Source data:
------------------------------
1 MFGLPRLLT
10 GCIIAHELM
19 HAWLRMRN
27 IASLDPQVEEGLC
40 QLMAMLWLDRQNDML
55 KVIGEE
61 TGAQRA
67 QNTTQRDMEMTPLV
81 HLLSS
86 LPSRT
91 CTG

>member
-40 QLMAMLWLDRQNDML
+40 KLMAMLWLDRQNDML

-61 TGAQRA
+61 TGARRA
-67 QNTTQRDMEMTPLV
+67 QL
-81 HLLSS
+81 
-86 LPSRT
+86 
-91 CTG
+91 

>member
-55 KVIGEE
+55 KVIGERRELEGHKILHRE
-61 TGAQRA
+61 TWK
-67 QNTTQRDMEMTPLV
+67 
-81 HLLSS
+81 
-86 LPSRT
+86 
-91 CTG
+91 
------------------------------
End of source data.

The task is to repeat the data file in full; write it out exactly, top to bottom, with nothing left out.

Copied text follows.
1 MFGLPRLLT
10 GCIIAHELM
19 HAWLRMRN
27 IASLDPQVEEGLC
40 QLMAMLWLDRQNDML
55 KVIGEE
61 TGAQRA
67 QNTTQRDMEMTPLV
81 HLLSS
86 LPSRT
91 CTG

>member
-40 QLMAMLWLDRQNDML
+40 KLMAMLWLDRQNDML

-61 TGAQRA
+61 TGARRA
-67 QNTTQRDMEMTPLV
+67 QL
-81 HLLSS
+81 
-86 LPSRT
+86 
-91 CTG
+91 

>member
-55 KVIGEE
+55 KVIGERRELEGHKILHRE
-61 TGAQRA
+61 TWK
-67 QNTTQRDMEMTPLV
+67 
-81 HLLSS
+81 
-86 LPSRT
+86 
-91 CTG
+91 